If you ignore the European Elections, you are indifferent for any democratic legitimacy in EU and then you not only lose the right to vote but your right to Democracy. The EEC was formed with a vision. Over the decades and after the economic success that followed, everybody is taking its existence for granted and is indifferent to it.

Many others are turning skeptical of the institution and it is no wonder, with so many negative press it is receiving. If we take into consideration the indifference of our Governments, to explain to their citizens what the country gains from EU membership, then we can see why there is a lot of skepticism.

The problem is that our Governments do not want to hand over too much power to the organization they have created and supported for decades. They objected for the first EU President to be Mr Juncker, Luxembourg's current PM, because he is too federalist for their interests. They prefer someone that will keep EU as it is right now.

A tool of Europe's governments pushing for the reforms that they want, while keeping the balance between the conservatives and the liberals in place. But under the current intergovernmental, lobbyist and elitist  model of governance of the EU, it is us the citizens that are left out and being misinformed.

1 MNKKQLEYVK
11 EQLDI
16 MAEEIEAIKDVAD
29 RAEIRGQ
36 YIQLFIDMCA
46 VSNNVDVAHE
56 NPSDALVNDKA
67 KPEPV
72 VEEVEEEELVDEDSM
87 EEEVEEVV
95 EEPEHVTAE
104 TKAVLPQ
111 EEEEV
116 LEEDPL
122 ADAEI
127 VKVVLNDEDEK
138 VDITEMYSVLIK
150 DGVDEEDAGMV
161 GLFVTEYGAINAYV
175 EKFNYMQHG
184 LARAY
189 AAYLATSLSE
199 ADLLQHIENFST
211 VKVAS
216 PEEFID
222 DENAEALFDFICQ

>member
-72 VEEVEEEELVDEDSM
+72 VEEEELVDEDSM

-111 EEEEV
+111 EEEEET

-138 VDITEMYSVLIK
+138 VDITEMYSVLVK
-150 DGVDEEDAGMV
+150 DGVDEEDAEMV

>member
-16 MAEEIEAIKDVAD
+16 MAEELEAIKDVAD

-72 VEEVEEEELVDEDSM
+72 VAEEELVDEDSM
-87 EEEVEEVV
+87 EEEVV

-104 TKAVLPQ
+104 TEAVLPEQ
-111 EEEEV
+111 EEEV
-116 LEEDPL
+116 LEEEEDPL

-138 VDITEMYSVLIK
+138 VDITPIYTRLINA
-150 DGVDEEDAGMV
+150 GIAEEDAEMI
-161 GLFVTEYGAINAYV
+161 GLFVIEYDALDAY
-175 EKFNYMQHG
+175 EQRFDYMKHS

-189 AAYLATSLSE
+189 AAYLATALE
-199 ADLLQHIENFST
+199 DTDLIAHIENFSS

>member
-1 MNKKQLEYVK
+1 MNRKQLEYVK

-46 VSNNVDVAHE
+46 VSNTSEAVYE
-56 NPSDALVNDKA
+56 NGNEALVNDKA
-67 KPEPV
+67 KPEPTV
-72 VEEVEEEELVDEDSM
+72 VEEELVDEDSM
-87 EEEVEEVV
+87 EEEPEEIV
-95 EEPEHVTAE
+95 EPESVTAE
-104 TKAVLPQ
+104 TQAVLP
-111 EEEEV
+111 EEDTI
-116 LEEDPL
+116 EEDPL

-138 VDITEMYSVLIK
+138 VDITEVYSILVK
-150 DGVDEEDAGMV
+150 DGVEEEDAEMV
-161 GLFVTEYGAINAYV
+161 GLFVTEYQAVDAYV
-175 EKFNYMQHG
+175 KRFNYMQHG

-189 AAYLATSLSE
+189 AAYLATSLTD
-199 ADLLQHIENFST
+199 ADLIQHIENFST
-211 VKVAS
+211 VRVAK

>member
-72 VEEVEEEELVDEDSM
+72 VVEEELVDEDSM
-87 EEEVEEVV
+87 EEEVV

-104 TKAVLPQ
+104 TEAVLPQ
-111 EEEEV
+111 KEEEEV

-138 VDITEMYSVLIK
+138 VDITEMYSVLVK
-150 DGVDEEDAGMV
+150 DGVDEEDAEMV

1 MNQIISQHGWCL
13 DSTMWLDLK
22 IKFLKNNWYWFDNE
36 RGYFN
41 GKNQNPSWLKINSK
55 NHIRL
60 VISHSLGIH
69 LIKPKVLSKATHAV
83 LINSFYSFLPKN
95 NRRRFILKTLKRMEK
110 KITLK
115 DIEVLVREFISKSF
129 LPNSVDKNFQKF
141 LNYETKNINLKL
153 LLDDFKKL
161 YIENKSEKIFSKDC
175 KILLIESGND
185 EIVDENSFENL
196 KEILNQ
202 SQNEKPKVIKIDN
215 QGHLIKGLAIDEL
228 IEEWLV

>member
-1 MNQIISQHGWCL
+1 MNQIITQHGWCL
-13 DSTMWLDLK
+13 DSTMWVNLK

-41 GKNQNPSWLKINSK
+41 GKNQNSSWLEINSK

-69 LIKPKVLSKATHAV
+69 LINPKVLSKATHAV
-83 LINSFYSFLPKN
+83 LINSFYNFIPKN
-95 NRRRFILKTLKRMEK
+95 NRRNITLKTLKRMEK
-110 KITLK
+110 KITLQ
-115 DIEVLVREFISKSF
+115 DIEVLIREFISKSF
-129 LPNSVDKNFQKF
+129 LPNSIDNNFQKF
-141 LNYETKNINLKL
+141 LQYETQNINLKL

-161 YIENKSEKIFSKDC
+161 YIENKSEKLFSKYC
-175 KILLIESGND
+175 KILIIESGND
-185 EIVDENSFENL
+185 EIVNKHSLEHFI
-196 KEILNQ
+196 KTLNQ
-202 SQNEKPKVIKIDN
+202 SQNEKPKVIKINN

If you have any questions or queries on the EU itself, do not rely on our governments and its civil servants to explain things to you. Often there is lack of coordination between them and information is not being passed on to their departments, or ultimately to the citizens.

It will be best to do some research yourself or contact the EU and get active, don't take anything that is written in the press as being accurate. The media always have their own agenda. You can find answers yourself in www.europa.eu , or alternatively you may also contact you local MEP.

There are various other organizations that could help you in your research, like the European Movement and many others, active both in EU and non-EU states. If you want the EU to work for your interests, you must first understand how it works and secondly you need to get active and participate. When you are indifferent about the political situation in our continent, then you have absolutely no right to complain about whatever happens to your civil rights.